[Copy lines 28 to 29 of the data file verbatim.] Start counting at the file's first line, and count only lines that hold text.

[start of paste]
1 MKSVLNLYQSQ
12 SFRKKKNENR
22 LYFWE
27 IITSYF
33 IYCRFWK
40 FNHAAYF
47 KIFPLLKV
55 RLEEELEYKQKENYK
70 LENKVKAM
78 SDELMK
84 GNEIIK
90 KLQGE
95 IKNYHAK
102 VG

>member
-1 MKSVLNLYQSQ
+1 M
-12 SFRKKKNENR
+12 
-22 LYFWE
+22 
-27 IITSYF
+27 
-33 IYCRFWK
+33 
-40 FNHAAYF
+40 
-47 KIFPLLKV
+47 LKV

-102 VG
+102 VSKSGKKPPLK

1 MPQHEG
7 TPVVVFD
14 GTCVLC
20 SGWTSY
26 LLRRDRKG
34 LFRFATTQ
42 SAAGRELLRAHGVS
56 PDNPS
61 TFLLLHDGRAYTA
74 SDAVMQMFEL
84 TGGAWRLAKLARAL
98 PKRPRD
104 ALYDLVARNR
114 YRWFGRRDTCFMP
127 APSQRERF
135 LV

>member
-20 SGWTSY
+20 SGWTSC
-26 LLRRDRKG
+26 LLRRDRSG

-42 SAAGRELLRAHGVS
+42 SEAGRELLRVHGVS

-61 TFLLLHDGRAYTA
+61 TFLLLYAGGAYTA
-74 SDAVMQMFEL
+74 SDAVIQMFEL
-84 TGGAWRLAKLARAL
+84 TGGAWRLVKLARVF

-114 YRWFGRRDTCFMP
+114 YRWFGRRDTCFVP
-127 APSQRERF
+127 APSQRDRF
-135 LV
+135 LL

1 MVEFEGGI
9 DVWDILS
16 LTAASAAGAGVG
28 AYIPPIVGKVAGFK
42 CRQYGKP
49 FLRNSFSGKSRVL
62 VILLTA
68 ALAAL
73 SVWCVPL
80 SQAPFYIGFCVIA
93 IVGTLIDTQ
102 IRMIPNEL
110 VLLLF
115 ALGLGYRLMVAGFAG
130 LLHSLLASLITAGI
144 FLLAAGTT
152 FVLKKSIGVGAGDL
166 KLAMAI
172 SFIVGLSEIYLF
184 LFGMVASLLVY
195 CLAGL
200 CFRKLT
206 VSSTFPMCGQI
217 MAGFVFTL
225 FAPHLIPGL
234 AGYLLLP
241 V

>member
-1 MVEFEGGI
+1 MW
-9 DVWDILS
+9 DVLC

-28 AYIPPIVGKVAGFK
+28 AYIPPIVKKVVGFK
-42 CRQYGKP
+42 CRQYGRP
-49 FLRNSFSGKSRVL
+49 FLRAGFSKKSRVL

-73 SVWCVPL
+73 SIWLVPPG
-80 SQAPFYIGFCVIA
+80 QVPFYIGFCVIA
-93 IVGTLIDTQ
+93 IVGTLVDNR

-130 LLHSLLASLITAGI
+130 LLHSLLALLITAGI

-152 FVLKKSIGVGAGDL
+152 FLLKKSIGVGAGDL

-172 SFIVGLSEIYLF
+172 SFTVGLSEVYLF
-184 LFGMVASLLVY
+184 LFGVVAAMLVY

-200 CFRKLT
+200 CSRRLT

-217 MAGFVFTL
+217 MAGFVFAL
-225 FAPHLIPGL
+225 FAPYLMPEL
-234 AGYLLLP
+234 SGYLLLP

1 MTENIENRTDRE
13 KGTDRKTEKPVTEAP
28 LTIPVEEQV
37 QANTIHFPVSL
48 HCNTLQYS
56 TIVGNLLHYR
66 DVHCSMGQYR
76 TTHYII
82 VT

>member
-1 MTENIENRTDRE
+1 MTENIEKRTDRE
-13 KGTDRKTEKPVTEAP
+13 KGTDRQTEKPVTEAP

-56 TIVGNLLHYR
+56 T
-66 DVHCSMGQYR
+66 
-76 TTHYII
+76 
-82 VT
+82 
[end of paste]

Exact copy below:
-47 KIFPLLKV
+47 LKV